Cover

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pp. c-vi

Contents

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pp. vii-viii

Acknowledgments

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pp. ix-xii

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Introduction

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pp. 1-16

In 1812, during the War of Independence in Spain, the Capuchin friar Rafael de Vélez warned that “a new revolution of ideas, a war of opinion” had just begun in Spain. “The people,” he feared, would embrace these new principles and “blindly follow those who present themselves as the restorers...

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1. The People of God: Patriotism, Enlightenment, and Religion

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pp. 17-44

At the height of the Hispanic Enlightenment, during the reign of Carlos III (1759–88), letrados on both sides of the Atlantic interrogated the essence of identity and the meaning of place. As reformist thinkers challenged political, social, and economic norms and monarchists sought to maintain absolutist prerogative, questions of loyalty became a paramount...

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2. Urban Revolt, Nationalist Revolutions: Valencia and Seville, 1808–1814

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pp. 45-68

During the wars of independence, the clergy increasingly directed their sermons and religious instruction to a nation-in-arms in addition to their parishioners, celebrating the people of Spain as the people of God. In Seville in 1808, the priest Manuel María Rodríguez y Romero proudly proclaimed: “This was the happy moment in which the voice of the people was...

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3. The Emergence of the Catholic Public Sphere

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pp. 69-93

In spite of early recruitment successes in Valencia and Andalusia, the war dragged on for years. French armies took to the offensive, and clerics openly debated strategy through the medium of print and actively engaged in politics. Juan Constans, a Catholic priest from Catalonia, wrote an impassioned appeal to the Junta Central in June 1809 asking the government...

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4. Making the Spanish Catholic Citizen: Inquisition, Race, and Gender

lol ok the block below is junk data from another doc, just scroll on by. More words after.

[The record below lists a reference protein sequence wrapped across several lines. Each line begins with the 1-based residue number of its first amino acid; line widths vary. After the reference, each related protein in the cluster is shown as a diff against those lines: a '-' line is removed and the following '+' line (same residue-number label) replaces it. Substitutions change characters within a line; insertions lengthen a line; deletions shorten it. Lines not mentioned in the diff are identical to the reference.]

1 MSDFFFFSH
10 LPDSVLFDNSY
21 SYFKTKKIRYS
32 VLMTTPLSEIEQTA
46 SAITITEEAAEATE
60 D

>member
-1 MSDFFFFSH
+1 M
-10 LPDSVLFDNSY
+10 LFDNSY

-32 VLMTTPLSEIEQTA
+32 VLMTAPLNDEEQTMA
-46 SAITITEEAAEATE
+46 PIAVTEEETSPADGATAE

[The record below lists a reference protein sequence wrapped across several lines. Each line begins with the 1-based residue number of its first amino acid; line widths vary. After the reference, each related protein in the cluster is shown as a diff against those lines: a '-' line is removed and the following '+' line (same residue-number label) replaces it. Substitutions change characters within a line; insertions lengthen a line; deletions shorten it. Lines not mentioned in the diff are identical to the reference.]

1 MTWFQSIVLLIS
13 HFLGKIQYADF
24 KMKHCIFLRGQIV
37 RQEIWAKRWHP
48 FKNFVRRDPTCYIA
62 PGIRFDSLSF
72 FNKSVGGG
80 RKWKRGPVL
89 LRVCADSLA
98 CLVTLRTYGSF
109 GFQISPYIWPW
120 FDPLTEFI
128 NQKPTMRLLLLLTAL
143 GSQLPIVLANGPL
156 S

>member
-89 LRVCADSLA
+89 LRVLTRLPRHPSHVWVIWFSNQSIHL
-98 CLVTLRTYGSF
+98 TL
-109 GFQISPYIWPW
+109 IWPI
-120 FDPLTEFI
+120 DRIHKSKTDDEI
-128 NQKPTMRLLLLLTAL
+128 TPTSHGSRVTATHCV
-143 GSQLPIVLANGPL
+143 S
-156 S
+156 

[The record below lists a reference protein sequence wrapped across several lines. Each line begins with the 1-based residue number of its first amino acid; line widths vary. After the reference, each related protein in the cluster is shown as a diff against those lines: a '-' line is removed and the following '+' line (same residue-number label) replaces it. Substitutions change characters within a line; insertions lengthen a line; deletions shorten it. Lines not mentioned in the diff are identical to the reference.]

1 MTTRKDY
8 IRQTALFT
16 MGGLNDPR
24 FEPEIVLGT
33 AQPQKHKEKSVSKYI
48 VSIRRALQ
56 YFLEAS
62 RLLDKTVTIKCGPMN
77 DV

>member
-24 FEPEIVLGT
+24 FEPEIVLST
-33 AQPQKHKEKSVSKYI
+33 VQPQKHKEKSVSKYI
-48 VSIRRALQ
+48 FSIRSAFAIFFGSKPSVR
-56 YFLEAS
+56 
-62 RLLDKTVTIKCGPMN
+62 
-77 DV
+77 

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pp. 94-121

After the success of writing a constitution for the war-torn provinces of the Spanish Monarchy at the height of the conflict with France, the elected deputies of the Cortes engaged in a protracted struggle over the nature and meaning of the Inquisition, one of the most enduring symbols of the Old Regime. The cleric and deputy of the Cortes, Diego Muñoz Torrero,...

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5. The Children of the Madre Patria: Revolution in New Spain

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pp. 122-147

At the height of the Spanish uprising against Napoleon in 1811, one prominent Spanish American cleric lamented: “How painful it is to see these machinations and these fraudulent tricks that have been able to separate Spaniards from Spaniards, the American Spaniards from the European Spaniards, with whom they share the strongest bonds of nature and...

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6. The Culture and Politics of Hispanic Liberalism

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pp. 148-176

José Bravo, an outspoken liberal Spanish priest, composed a popular anthem of national resistance that paid tribute to Spanish valor in the face of tyranny. He dedicated his song to the “patriotic company . . . of military officials of Seville, brought together under the constitutional system.” While his clarion call to arms, published in Seville in 1821, may...

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Epilogue

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pp. 177-180

The bicentennial commemorations of the events of 1808–12 took on increased significance as contemporary governments continued to grapple with the legacy of this defining moment in Atlantic history. From historical reenactments to official ceremonies and speeches, public remembrance tended toward the grandiloquent. Eulogizing the martyrs of “independence”...

Notes

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pp. 181-222

Bibliography

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pp. 223-238

Index

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pp. 239-251